In September 2015, an attack by some Fulani herdsmen on Onitsha Ukwuani in Ndokwa West local government area of Delta State left about three persons dead. On the same day, a middle-aged woman was raped and subsequently killed by three Fulani herdsmen in Edo State and on October 2, 2015, the marauding assailants raped, killed Ogun Residents and farmers.
Residents of Ulaja and Ojeh communities in Dekina local government area of Kogi State had their fair share of the violent activities of the herdsmen in November 2015, when the town was attacked and about 22 men and women hacked down. Then on December 1, 2015 a man was killed in Ofagbe community, Isoko North council area of Delta State and on January 24, 2016, a Divisional Police Officer (DPO) and 29 others were killed in Adamawa State by suspected Fulani herdsmen, when they attacked Demsare, Wunamokoh, Dikajam and Taboungo in what was believed to be a vengeance mission over an existing feud with farmers.
As the killing went on unabated, on February 8, 2016, herdsmen killed 10 persons in Tom-Anyiin, Tom-Ataan, Mbaya and Tombu in the Buruku local government area of Benue State and three days later, on February 11, 2016, they perpetrated another attack on Abbi community in Uzo-Uwani, Enugu killing two siblings, burnt houses and motorcycles.
In one of the attacks with the highest casualty rate, on February 29, 2016, over 500 locals were killed and 7000 residents were displaced in an attack in Agatu LGA by the herdsmen. On March 9, 2016, eight residents were killed during attacks on Ngorukgan, Tse Chia, Deghkia and Nhumbe, Logo LGA, Benue State. A clash between herdsmen and farmers in Benue led to the killings of APC youth leader, Mr. Aondohemba Kasa and three others on April 5, 2016.
Following the killing of a 64-year old farmer, identified as Alex in Edo State on April 9, 2016, a Fulani camp was razed by an irate mob. On April 12, 2016, Fulani herdsmen attacked Dori and Mesuma villages in Taraba and killed at least 15 people and on April 19, 2016, a band of herdsmen invaded farms in Lagun village, Lagelu local council Oyo State and killed one Mr. Jimmy Aido.
On March 27, 2016, tension mounted in the agrarian community of Ugwuneshi in Awgu local government of Enugu State, when soldiers arrested 76 Enugu farmers and dumped them in prison for challenging Fulani herdsmen as the rural dwellers expressed anger over their kinsmen languishing in federal prison in Afara, Umuahia, Abia State.
The farmers, including youths were rounded up by men in military uniform and bundled into trucks only to surface at Umuahia, where they were divided into three groups and arraigned at magistrate courts. They were whisked away to prison custody as none of the magistrates agreed to grant them bail.
Earlier in April, member representing Ethiope East constituency in the Delta State House of Assembly, Hon. Evans Iwhurie, said Fulani herdsmen shot dead a staff of the Delta State University (DELSU), Abraka and a farmer at their farms in cold blood. He gave the name of one of them as, Mr. Francis Okotie, 52 year old father of eight, who was a senior staff of the university attached to the university library. According to Iwhurie, Okotie was shot twice, on his arm and on the back of his head at his plantain and palm oil plantation farm, where he had gone to fumigate.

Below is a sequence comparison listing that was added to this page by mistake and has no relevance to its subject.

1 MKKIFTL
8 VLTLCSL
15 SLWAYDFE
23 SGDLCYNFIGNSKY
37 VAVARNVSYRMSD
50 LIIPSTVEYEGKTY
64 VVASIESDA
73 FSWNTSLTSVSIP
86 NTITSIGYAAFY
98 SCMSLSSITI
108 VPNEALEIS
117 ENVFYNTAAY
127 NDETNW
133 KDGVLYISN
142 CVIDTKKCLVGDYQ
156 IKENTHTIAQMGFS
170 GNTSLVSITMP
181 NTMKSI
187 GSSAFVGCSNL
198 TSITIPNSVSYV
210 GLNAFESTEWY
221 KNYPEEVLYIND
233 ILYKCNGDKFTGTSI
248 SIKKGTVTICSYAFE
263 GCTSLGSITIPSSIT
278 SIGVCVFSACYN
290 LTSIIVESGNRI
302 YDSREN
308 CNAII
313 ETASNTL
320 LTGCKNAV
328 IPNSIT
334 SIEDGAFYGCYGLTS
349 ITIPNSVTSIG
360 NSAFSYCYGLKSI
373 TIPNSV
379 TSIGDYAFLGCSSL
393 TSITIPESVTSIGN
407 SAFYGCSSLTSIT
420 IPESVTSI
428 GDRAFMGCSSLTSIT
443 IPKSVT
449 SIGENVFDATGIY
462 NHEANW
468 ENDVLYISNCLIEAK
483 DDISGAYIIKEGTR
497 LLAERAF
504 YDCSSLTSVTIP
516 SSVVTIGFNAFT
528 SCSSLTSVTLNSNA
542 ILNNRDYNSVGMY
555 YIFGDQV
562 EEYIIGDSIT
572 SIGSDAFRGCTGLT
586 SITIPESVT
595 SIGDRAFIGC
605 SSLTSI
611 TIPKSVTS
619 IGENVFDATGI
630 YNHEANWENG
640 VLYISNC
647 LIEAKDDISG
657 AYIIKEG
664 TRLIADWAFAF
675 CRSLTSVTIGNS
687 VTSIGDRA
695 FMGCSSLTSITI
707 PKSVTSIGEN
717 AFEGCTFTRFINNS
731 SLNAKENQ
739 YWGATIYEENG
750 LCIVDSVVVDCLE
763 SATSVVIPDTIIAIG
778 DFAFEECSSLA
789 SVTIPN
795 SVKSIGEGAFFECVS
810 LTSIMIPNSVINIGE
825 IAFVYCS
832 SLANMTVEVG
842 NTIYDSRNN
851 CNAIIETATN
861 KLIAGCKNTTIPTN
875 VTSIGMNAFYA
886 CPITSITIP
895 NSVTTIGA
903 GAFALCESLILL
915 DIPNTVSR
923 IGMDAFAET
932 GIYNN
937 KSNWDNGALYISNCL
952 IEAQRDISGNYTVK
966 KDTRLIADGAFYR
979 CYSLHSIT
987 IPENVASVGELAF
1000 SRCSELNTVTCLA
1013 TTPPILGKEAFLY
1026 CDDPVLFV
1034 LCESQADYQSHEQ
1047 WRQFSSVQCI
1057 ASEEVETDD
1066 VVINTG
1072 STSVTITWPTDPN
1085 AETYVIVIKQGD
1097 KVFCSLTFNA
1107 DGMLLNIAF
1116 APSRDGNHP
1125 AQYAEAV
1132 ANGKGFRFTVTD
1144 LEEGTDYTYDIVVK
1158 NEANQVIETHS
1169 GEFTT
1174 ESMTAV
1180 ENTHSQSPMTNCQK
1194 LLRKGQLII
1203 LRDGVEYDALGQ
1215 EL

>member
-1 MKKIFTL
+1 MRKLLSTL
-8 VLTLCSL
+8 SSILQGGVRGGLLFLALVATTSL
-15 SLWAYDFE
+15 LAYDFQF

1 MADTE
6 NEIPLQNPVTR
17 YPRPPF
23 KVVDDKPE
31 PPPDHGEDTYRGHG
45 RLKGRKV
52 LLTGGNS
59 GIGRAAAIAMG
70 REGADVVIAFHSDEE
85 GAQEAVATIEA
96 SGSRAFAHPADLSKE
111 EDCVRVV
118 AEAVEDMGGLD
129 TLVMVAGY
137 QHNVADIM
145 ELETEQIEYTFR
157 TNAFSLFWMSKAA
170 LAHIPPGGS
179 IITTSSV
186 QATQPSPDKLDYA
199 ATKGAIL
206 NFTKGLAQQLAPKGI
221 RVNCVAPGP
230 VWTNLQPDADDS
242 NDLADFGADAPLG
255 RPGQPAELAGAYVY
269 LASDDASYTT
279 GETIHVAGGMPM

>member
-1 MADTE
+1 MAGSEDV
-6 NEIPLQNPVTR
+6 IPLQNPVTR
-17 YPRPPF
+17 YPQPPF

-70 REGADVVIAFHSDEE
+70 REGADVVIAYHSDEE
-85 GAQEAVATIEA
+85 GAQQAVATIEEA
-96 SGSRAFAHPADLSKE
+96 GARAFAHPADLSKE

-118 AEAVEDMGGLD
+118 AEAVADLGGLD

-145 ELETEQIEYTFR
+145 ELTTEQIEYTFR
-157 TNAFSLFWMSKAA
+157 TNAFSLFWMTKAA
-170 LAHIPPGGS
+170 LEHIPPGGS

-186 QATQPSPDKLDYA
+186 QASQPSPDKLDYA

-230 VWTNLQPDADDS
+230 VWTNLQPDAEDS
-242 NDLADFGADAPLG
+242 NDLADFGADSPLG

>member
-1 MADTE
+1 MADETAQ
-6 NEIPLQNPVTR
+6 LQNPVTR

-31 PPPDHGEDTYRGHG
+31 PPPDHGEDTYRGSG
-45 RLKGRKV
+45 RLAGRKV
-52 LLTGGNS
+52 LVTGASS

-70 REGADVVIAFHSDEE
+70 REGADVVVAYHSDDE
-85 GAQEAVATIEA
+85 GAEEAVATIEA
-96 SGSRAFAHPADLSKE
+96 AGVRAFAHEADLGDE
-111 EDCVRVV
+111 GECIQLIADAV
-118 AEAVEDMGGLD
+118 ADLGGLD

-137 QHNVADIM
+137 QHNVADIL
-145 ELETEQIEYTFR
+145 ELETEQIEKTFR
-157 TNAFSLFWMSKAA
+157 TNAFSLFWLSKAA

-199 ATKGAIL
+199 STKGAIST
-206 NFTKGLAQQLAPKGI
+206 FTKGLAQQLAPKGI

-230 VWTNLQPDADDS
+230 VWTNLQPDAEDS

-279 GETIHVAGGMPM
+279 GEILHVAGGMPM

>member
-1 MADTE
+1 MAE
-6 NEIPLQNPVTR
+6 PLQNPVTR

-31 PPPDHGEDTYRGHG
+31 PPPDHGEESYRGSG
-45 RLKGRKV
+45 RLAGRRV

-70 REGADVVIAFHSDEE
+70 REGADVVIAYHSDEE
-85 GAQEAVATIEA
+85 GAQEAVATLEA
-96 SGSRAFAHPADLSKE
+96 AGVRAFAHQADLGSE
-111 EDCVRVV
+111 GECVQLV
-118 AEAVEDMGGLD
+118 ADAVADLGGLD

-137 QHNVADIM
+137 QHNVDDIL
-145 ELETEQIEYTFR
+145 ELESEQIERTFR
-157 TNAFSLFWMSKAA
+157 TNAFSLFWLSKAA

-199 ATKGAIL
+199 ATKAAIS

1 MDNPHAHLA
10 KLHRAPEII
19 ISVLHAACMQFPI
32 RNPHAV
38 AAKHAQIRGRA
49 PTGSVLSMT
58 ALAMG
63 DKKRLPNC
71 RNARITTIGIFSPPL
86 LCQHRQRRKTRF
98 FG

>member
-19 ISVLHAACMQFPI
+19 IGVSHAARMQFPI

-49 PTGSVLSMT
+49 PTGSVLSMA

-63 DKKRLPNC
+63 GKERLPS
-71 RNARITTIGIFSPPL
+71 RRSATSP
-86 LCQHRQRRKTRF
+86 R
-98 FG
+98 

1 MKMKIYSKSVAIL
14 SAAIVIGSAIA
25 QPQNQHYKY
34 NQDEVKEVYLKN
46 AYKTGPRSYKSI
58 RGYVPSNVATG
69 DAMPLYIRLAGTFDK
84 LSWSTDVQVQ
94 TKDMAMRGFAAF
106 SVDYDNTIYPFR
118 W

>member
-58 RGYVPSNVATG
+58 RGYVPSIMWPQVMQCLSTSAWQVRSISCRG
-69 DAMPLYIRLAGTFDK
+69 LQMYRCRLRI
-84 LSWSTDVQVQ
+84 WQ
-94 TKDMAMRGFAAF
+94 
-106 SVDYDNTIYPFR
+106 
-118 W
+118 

The daring herdsmen had on Saturday, April 16, abducted the Enugu State Auditor along Nsukka-Adani express road. They demanded N5m as ransom for his release. He was later released but after purportedly parting with about N700, 000.
Then on April 21, another non-academic staff of the university, Mr. John Ogeleke, was kidnapped at Kwale, Ndokwa West local government area of the state by suspected Fulani herdsmen. He was on his way towards Ogume from Kwale, when he was reportedly snatched at gun point from his Nissan Pathfinder jeep. He was yet to be released as at press time.
Then more recently, on April 25, 2016, while the people of Enugu State were already disenchanted about the tension and disruption of their means of livelihood, disaster struck again in the sleepy Ukpabi Nimbo community in Uzo-Uwani council of Enugu State, when the herdsmen attacked the area, killing residents, particularly farmers. They destroyed property worth millions of naira. The number of people that lost their lives was put at about 48, while scores sustained varying degrees of injuries and a lot of houses were razed.
While the people were yet to recover from the confusion created by recent attacks, the herdsmen launched fresh attacks in Umuchigbo, another community in the state. Arase was about the same time at Nimbo to assess the level of damage caused by the previous damage.
An Instructive Flashback  
In 2000, some Fulani herdsmen invaded Oyo State, leading to the fratricide between Yoruba farmers and Fulani herdsmen. The situation was so protracted that General Buhari-led the arewa (northern) community leadership to the then Governor of Oyo State, Alhaji Lam Adesina at the Government House, Agodi Ibadan, for a resolution of the crisis. Here is the story of how Adesina solved the crisis as recounted by his Chief Press Secretary, Kehinde Olaosebikan.